Caleb: Yeah, and there’s a similar process that I go through, so especially on-boarding a new client and is there, talking to me about their potential design and what they want me to work with them with. One of the things that I found that works really well is, as they’re reaching out to you, they’re saying we have some of these basic needs and especially if it’s an existing product. Right? and they start to talk about like, here’s some of the things that we want to try to solve and so I know that they have access to their analytics and some of their other tools that are telling them exactly where the bottlenecks are that I don’t have access to yet. Where I could actually do better if I did have access, but just to increase my value for that client then I’ll start to listen to what their pain is and I’ll start to explore their product and fill that and there’s times where I even submit their product to a user to some interviews and I’ll start to tell them like, I imagine here are some of the things that you’re having some pain with and here’s some of things that you might want to solve in your business that your users might love and, just doing that, even though it wasn’t the exact thing that they came to me with, it’s like, he has some understanding in how to solve some problems and it’s kind of like a click you know, let’s get you in this Google analytics, let’s get you in this and let’s get going. And so I found that really valuable for my process.

Zac: Yeah, if you’re going after like, the customers you have are like business owners mostly right? I think that process is perfect for that type of client and that’s the types of things I would do when I was mostly doing business stuff because, actually I ran an agency a few years ago and all we did was small to medium businesses, and we had a very similar process where we try to go after the data first and then show how we can improve on that, not just what they’re asking you for. Like maybe they just want a new home page but you’re like, well, here’s some vital issues that could totally improve your whole business, you know? Very similar to what you’re just saying.

Caleb: Well, I appreciate you coming on to this weekly channel and it’s always been great.

Zac: Yeah, of course. Love the channel, I’m always watching you all the time. Trying to stay up on all the videos.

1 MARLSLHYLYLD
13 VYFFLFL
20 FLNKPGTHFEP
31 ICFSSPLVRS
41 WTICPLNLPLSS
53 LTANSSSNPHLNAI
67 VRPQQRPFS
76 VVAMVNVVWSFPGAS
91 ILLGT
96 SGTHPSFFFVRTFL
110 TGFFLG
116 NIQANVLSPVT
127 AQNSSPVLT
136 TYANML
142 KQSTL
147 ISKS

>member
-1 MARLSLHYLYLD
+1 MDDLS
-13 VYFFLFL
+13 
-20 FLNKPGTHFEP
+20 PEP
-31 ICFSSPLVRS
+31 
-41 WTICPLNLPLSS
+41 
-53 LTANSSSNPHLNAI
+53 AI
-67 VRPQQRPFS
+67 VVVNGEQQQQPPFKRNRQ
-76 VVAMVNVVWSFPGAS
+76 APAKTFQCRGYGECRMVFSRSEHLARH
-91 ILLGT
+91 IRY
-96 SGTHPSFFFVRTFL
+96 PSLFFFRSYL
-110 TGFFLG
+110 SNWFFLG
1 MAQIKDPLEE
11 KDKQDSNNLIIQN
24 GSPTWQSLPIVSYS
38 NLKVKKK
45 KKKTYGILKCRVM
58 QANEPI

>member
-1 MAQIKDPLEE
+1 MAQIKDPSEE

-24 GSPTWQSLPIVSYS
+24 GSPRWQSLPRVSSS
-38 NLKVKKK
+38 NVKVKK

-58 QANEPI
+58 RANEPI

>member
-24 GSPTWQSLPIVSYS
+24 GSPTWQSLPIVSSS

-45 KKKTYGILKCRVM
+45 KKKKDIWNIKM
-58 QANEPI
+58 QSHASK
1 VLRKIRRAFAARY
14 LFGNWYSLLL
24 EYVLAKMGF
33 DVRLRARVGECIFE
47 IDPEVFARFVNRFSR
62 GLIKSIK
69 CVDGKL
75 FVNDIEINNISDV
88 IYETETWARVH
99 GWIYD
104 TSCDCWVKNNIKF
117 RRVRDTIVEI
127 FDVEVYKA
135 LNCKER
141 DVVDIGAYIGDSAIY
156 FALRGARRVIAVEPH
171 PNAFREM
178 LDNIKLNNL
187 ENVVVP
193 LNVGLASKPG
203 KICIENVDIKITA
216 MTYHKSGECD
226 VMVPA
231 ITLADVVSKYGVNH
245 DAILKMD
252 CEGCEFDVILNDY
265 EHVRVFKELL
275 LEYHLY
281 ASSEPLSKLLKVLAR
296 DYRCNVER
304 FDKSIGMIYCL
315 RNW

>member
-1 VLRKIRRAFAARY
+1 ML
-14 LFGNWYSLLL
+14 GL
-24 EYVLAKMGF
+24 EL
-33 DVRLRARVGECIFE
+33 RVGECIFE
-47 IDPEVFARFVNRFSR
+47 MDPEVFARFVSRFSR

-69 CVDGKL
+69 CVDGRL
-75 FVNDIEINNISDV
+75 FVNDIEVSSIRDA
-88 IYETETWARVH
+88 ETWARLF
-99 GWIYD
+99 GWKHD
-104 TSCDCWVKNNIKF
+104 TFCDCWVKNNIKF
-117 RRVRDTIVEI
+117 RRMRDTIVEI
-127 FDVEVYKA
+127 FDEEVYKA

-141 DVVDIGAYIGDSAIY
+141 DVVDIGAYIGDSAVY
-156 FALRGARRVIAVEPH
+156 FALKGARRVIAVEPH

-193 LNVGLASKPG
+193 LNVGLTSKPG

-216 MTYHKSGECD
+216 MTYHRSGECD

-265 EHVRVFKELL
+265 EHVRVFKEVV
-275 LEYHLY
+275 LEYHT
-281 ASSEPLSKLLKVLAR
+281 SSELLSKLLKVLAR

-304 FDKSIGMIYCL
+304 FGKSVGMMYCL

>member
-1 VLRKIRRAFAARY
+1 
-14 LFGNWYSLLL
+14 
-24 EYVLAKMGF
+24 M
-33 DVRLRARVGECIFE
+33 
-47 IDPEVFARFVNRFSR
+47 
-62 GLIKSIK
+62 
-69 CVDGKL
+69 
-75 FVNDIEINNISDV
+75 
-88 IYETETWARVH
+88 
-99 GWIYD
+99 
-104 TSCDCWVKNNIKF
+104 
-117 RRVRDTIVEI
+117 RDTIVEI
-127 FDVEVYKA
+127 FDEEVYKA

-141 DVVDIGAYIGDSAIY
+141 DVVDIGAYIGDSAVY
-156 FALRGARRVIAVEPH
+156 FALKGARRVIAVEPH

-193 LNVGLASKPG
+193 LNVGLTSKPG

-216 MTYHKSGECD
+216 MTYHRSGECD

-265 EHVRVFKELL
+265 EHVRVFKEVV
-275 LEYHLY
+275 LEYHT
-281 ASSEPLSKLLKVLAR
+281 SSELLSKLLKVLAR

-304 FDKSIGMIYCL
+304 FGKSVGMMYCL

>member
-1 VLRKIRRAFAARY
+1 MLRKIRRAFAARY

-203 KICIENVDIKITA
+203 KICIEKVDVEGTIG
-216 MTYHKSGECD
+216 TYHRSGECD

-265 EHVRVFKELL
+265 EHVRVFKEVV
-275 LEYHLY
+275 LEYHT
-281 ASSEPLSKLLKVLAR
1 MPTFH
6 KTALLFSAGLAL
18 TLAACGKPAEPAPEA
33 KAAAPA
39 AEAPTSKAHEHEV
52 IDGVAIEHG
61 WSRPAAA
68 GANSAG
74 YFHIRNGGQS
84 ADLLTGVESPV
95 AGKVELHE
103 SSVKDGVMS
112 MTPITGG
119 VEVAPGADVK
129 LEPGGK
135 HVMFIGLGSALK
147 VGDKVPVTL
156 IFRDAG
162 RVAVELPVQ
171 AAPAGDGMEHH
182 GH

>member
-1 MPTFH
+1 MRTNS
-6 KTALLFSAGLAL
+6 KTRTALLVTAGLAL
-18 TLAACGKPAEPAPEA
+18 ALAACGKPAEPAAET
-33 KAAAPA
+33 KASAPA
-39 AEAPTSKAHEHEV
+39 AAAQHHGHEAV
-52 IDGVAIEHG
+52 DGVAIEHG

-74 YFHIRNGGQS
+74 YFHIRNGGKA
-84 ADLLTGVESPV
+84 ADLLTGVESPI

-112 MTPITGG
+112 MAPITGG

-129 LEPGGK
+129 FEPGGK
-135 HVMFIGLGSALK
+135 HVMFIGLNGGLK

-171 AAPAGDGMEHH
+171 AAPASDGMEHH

Caleb: Yeah it’s fun doing it. I mean, just got into it and started just growing pretty good and it’s exciting being able to just give advice to people. Especially the young people that are learning UX design, UI design. I know a lot of my videos, they seem like, really basic and a lot of people are like, well obviously, you know?

Zac: But you also get a bunch of views and comments on those ones too, right?

Caleb: Yeah, and I feel like, UX design is actually really approachable and people don’t understand that. If you have any creative ability you can start to get in there and start to create what your imagination of an app is or a website. You know, things like that, and so, my job and what I’d like to do is just get the technical process out of the way and just to say, here are the tools that you can use. Here are some of the things that you can do to improve your skills. And, even though I feel like it’s very basic it’s going to help bring a lot more designers into this.

Zac: I absolutely agree. I do a bunch of design reviews on the Adobe XD. We do monthly design reviews like design challenges in XD. Perfect for beginners and experienced designers alike. So definitely check that out. But anyways, I do a lot of reviews.

Caleb: XD is free too, so if you guys want to, it’s totally free. That’s one of the things too, is they say, like we want it to be so approachable to people that we want to give it away for free so that people can jump in and learn.

Zac: And I think, it totally shows in the designer reviews I do. There’s a ton of beginners and a ton of people that are not professional designers whatsoever.

Caleb: And it’s interesting to see like, what they come up with.

Zac: And they come in, and there’s so many of them and they’re so interested in just starting UX and UI design.

Caleb: Even when we judge at the Creative Jam, the people that were competing there, they said this was the first time that they opened up XD.

Zac: I think they’re very similar type of people.

Caleb: Very first time. And you’re like, wow, there’s the animation of it and just pulling it up, it’s like…

Zac: Yeah, seriously. Like, it’s so easy to just get involved and to just get going.

Caleb: Yeah, and they’re just like, “I had no idea that you can do all this without code.”

Zac: Exactly, and the crazy thing is, the whole way I got into a relationship with Adobe was because of the beta XD. I actually tweeted a picture of something I made in the very early beta and they reached out to me to make a UI kit from when they launched their official version and it kind of just kept going from there. So yeah, I’d say XD has opened up a ton of things for me even from the very beginning.

I totally agree with you on the aspect of building community and helping beginners. I mean, it’s something I do every day with the Adobe reviews, and you’re doing it every day with your channel. So, I definitely love to bring them both together.

Caleb: Cool, well it was nice having you in. Thanks for coming on the channel.

Zac: it’s good to be here. Thank you.